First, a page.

What does this expression mean? I heard it in a video where the person said something like

This sounds right, but in fact, son of a gun, or as my younger son would say, fudge knuckle, it goes wrong in the end.

  • 2
    Related: english.stackexchange.com/q/35156/8019 – TimLymington Apr 10 '13 at 14:41
  • 1
    or to save clicking effort, it's a 'minced oath' for the f-word. – Mitch Apr 10 '13 at 14:46
  • There is actually a grocery store (chain?) in St. Louis called Fudpuckers. Just thought I'd throw this bit of trivia out there for fun. – rhetorician Apr 11 '13 at 1:10

I have never heard that expression before but it sounds like one of those nonsense expressions that are often used as a general exclamation. I would guess, too, that fudge is meant to be a euphemism for fuck, as such euphemisms are common in these nonsense phrases.

  • 3
    Agreed, and I will point out that it starts with the same "fuh" sound, and the "uck" in the second word is stressed. So you really are saying the f-word, just slightly broken up. – Hellion Apr 10 '13 at 14:32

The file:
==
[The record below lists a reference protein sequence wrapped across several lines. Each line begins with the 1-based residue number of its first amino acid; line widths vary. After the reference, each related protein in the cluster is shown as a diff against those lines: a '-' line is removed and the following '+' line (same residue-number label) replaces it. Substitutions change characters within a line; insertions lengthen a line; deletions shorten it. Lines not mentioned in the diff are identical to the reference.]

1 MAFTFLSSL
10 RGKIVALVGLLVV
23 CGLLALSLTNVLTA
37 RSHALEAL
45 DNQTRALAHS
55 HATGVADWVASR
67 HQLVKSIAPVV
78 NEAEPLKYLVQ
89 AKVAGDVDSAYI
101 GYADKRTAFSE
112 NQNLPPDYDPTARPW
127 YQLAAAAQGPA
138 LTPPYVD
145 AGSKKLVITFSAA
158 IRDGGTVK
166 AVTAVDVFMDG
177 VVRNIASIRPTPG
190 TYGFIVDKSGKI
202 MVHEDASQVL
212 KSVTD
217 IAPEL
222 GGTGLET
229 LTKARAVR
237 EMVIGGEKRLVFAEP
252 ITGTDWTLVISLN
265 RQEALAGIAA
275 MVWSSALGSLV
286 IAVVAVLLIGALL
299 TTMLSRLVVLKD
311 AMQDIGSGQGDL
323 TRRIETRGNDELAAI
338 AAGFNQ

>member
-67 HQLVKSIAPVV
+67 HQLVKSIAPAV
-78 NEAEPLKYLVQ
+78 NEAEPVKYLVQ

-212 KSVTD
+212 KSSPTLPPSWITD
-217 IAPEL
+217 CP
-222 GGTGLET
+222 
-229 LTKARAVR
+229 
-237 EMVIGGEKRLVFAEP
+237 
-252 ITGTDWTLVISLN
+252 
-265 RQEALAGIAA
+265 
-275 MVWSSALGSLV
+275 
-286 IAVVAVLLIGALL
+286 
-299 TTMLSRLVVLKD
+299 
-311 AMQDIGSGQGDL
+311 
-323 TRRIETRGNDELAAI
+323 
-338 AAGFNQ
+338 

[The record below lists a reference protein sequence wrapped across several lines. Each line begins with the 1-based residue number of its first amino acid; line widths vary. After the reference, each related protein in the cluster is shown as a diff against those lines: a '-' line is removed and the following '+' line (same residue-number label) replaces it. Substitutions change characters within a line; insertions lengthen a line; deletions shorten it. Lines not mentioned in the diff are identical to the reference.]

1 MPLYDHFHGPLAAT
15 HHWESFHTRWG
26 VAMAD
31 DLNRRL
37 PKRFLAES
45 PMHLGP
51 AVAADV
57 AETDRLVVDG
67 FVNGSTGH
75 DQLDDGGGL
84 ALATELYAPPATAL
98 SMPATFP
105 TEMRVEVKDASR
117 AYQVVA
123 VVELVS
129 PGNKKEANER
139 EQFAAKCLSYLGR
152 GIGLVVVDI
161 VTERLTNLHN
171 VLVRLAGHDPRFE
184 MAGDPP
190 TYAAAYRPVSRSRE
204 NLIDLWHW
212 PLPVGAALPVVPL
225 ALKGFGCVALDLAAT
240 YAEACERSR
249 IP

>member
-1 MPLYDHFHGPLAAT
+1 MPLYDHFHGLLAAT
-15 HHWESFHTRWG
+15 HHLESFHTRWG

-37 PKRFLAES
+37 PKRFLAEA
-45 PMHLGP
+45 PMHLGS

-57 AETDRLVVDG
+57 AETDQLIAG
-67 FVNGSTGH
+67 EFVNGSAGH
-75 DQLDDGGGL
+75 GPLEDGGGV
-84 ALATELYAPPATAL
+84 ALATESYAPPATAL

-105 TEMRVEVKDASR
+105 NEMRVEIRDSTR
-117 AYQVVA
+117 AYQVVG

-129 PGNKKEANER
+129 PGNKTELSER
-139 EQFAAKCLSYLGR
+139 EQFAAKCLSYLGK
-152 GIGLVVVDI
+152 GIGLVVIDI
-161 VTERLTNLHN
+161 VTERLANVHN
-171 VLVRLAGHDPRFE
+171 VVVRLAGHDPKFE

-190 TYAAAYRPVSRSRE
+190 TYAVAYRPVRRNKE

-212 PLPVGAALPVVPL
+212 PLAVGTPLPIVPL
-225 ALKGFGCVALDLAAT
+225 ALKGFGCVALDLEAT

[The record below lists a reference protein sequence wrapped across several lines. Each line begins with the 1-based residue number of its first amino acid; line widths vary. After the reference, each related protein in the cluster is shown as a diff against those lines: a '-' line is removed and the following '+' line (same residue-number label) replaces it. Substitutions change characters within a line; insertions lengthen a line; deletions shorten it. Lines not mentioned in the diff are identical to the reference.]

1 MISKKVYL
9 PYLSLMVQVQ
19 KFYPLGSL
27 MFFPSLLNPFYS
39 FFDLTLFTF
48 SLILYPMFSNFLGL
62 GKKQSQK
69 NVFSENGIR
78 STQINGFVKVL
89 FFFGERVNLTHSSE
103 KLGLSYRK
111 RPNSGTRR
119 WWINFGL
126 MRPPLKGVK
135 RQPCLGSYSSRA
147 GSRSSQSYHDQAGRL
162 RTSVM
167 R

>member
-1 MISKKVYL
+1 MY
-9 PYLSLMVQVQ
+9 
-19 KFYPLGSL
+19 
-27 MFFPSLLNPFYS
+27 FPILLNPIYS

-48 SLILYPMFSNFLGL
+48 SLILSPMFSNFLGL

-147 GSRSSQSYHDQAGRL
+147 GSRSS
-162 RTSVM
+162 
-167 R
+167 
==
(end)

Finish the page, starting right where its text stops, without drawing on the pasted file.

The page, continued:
• Like in fire truck. – Kit Z. Fox Apr 10 '13 at 14:49
  • @Hellion: A very good point, thanks for making the clarification! – Omid Apr 10 '13 at 17:24

protected by tchrist Jul 2 '14 at 2:30

Thank you for your interest in this question. Because it has attracted low-quality or spam answers that had to be removed, posting an answer now requires 10 reputation on this site (the association bonus does not count).

Would you like to answer one of these unanswered questions instead?

Not the answer you're looking for? Browse other questions tagged or ask your own question.